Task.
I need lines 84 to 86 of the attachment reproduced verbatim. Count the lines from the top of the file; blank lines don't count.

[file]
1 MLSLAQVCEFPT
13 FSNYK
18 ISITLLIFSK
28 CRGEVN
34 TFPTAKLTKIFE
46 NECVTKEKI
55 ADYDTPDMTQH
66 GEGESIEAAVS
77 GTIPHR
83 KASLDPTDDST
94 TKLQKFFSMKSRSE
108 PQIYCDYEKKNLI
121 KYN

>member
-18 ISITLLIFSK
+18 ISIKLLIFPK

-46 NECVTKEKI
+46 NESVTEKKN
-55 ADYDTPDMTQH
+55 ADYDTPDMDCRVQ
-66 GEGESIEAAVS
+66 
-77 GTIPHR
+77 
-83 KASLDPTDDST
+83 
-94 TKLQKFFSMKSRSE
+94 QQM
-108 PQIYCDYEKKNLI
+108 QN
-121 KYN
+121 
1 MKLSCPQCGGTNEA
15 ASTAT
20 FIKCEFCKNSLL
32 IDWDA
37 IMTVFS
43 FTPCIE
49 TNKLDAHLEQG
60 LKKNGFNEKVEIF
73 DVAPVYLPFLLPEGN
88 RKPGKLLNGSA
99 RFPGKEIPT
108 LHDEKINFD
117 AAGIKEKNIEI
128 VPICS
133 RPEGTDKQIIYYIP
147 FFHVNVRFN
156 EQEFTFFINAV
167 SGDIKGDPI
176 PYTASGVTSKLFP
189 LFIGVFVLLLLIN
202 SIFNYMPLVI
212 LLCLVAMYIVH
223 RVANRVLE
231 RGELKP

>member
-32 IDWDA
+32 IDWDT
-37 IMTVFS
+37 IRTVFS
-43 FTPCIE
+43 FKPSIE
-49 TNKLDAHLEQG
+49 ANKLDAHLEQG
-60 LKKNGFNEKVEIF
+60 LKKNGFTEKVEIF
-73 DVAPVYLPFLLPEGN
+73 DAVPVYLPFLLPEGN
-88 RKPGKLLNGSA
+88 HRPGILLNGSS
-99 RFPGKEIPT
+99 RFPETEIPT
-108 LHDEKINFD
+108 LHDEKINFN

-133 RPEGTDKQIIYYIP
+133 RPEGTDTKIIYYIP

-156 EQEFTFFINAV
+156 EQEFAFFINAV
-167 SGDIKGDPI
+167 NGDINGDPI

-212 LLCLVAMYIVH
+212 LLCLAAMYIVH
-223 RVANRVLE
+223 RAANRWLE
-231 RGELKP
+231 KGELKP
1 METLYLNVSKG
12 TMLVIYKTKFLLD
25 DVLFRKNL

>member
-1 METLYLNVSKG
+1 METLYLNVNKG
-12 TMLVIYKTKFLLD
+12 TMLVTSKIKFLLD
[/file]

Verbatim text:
-223 RVANRVLE
+223 RAANRWLE
-231 RGELKP